EWB has been working in supporting Engineers work with Indigenous projects and training indigenous students in STEM. Some stories are on their website
Thank you to all who have followed and contributed to our project so far. While the OLT funding period is complete, our work is by no means finished! Here are some of the outputs from the project do date. It’s been a long road to get to what now feels like the starting line…
A Beginners Guide to Incorporating Aboriginal Perspectives into Engineering Education:
Quick overview to ‘A Beginners Guide to Incorporating Aboriginal Perspectives into Engineering Education’:
Project Summary (a one-pager for the time poor):
Engaging with Aboriginal Perspectives using 5Rights©
The 5Rights© are, collectively, a guide to our recommended approach to integrating Aboriginal perspectives into engineering education. These are responsibilities – not entitlements – and their origins are anchored in that Knowledge Gap outlined in the first of this series of entries. When people on each side of the knowledge gap are ignorant of the others’ body of knowledge, and do not appreciate its underlying values and principles, at least three possible avenues are available for action. The most damaging of these is in play when knowledge is assumed to be absent from one side. Conversely a ‘deficit model’ assumes the superiority of one set of knowledge, and operates ‘as if’ problems are solved by use of its ‘more progressive’ solutions to relevant contexts.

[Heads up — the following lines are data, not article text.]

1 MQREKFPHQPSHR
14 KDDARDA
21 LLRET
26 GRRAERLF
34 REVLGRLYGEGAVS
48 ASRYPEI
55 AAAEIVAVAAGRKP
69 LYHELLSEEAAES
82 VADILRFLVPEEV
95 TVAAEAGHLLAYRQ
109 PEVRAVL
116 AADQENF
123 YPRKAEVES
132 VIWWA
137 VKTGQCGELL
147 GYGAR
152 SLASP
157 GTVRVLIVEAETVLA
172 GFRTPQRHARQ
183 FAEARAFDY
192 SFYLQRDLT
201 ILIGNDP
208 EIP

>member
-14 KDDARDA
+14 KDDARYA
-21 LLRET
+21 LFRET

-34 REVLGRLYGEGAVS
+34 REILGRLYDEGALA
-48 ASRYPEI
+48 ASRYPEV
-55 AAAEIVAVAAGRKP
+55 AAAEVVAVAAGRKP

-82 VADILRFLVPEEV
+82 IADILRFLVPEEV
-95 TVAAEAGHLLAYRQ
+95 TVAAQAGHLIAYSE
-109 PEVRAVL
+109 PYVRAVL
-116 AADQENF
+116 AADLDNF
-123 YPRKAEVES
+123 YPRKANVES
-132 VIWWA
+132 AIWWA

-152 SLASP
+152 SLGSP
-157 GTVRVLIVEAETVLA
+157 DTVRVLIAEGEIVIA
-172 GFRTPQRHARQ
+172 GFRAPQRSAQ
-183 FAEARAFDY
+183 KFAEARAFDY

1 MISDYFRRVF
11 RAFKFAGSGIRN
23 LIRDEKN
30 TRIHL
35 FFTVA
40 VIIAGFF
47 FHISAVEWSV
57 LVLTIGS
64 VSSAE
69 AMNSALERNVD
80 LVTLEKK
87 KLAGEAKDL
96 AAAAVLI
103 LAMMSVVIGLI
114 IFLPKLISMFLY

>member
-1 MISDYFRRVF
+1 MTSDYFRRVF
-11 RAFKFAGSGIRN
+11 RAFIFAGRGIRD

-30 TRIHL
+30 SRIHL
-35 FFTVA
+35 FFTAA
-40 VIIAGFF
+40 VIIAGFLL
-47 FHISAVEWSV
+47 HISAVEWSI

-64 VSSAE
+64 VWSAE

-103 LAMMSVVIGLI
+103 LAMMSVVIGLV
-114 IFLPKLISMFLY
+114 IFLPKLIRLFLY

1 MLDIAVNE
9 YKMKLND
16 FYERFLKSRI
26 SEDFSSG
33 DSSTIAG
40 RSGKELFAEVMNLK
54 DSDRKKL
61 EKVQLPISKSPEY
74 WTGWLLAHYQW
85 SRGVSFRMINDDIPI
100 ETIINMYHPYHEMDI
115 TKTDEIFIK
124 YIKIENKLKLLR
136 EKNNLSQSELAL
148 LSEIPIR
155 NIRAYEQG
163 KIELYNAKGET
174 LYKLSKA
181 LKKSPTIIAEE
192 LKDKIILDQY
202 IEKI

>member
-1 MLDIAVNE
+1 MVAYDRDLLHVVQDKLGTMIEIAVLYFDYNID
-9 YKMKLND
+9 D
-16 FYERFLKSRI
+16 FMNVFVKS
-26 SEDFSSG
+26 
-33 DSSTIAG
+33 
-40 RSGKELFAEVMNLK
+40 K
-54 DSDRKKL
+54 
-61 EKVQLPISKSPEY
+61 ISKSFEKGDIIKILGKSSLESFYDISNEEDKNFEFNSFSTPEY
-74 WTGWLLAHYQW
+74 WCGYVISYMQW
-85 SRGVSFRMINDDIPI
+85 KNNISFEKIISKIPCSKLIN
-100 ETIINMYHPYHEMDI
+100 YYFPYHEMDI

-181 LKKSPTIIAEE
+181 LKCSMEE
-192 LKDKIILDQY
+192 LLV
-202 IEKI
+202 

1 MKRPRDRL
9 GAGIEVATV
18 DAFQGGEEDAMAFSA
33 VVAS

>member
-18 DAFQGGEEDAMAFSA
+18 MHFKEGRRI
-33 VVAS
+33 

All human cultures have unique features, as well as characteristics shared with all other humans. Being human involves a range of physical factors including managing family and group life, engagement in social and individual activities like work and play, and making sustained efforts to provide for basic health and safety needs. How all these elements are enfolded into particular cultures is uniquely shaped by intangible factors called – variously – beliefs, values systems or philosophies. These intangibles are powerfully strong in shaping actions and reactions, yet also very subtle and therefore hard to discern either from ‘inside’ or ‘outside’ their sphere of influence. Those for whom a particular set of beliefs and values are the ‘norm’ find it hard to consider that anything else could be viable, while those for whom it is unfamiliar and even ‘strange’ often have a highly judgmental view of what is unfamiliar, based on their comfort with what they know.
At the recent Aboriginal Engineering summit in Melbourne, we presented the model underlying our recommended approach to integrating aboriginal perspectives into engineering education. – (open link here) EAC Flyer 2015-1
This entry is part one of three entries exploring the model itself and introducing underlying principles and philosophies that inform the work of the ‘Engineering Across Cultures’ project.
As the culmination of a great deal of thought, analysis and discussion, we are finding that the simplicity of the sequence represented in this single image is both attractive and readily creates curiosity and conversation. Different people are tending to zero in on one or other aspect of the whole as they link our ideas to their own interests and understanding.